- Do not abandon layers while on a run. If someone does have bad motives and they see a piece of women’s workout clothing left somewhere, it could be an invitation for trouble. I will never leave a piece of clothing on the road again.
- Think about safety options to carry with you on your run. Eric and I are going to pick up a couple things today (I will blog about what I get) and I will be doing my long runs with him (on bike) for the next while. My shorter runs will be run in busier neighbourhoods.
Some of the things I already do when going on a run:
- Let Eric know when I am leaving, when I plan to return, and the route I am taking (ALWAYS!)
- I carry ID
- I carry my cell phone
It was a bittersweet run because the run itself was actually the best one I have had in over 6 weeks!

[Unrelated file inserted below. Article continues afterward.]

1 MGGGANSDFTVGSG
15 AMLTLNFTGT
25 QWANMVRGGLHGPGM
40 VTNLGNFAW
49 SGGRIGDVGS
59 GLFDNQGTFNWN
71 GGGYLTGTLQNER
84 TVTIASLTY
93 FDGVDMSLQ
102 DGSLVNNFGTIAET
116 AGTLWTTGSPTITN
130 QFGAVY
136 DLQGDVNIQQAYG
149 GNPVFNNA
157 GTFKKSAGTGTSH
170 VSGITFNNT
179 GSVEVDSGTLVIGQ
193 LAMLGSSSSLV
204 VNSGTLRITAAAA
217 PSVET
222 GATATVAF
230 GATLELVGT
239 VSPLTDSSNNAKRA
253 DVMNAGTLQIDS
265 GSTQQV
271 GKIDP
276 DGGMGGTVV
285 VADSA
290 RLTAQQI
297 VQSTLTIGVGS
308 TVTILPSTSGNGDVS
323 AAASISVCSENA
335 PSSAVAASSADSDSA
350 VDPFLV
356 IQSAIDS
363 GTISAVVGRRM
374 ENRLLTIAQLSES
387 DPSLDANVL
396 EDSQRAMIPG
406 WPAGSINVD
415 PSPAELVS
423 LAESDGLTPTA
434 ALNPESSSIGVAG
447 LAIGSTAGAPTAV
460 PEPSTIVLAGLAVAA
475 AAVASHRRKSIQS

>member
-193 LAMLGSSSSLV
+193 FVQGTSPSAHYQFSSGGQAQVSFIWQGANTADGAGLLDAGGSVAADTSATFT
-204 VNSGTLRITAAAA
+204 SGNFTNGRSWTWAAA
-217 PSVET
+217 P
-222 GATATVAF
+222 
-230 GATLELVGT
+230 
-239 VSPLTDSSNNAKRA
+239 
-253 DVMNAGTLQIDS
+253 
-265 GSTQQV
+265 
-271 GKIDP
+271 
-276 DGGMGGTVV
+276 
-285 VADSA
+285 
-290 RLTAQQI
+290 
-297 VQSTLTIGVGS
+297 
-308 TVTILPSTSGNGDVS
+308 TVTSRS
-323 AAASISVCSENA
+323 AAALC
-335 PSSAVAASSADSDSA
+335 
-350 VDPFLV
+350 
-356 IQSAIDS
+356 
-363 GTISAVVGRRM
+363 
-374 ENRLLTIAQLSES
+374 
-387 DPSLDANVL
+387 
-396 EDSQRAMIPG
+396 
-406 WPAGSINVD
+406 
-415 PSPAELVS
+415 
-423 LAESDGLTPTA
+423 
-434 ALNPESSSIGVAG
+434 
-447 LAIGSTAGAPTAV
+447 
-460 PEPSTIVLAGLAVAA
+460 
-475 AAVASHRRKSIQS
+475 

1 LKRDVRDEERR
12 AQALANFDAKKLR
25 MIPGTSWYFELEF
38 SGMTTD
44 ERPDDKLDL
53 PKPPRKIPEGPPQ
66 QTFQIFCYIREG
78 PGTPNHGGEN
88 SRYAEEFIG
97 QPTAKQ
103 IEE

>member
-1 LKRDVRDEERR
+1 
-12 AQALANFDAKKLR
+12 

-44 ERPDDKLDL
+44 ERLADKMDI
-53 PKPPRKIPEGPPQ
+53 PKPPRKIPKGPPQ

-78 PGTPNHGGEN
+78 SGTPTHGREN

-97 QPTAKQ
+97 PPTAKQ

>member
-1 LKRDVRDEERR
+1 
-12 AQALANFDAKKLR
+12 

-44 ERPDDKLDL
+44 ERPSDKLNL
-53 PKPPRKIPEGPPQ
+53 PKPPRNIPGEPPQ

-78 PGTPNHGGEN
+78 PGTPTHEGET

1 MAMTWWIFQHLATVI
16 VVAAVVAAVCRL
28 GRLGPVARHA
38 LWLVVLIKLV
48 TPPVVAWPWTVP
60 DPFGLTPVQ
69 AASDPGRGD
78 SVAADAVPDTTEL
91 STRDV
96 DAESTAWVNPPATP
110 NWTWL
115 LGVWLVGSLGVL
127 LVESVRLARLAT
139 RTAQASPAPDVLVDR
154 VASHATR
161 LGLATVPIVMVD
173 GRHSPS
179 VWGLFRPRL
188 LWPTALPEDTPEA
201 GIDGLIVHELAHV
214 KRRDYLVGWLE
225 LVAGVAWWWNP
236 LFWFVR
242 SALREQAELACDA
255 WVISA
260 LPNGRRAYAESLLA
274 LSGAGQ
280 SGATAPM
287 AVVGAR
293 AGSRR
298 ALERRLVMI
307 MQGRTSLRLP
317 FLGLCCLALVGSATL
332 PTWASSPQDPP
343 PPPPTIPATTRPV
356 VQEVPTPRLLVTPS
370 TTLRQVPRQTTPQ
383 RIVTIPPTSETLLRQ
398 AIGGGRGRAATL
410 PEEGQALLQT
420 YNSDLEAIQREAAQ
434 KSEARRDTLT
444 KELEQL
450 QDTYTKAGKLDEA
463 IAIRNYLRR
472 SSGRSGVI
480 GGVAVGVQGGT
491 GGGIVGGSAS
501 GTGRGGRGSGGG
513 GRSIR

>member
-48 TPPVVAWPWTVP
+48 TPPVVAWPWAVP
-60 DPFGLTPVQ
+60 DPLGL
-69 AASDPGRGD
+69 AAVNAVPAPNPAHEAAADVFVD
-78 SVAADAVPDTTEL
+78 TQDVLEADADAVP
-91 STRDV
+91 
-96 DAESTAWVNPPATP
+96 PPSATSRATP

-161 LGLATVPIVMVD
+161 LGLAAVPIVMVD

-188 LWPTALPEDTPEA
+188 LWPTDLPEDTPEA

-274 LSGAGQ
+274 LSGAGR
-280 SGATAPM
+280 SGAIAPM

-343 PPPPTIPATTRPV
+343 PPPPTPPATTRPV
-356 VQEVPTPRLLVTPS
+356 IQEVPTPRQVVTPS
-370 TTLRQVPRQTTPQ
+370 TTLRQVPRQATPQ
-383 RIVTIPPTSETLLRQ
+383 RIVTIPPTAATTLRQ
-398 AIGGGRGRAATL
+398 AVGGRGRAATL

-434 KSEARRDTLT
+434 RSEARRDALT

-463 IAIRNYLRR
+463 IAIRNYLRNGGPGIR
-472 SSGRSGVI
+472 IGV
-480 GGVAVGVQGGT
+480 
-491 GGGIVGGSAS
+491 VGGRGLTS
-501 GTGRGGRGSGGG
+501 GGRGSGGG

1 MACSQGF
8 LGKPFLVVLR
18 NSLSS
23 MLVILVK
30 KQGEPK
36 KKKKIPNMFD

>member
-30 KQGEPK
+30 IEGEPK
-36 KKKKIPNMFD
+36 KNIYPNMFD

I did just over 8 miles in about 1 hour and 15 minutes. Dwight says 7.58 miles, but that is because I was running with my watch paused for about 1/2 a mile. I felt really strong on this run and it made me feel much more confident about my half marathon on May 30th.
Today’s question: Do you feel like women have a 6th sense when it comes to potentially dangerous situations? Have you ever listened to your gut and got out of a bad situation? Do you carry any safety devices when running?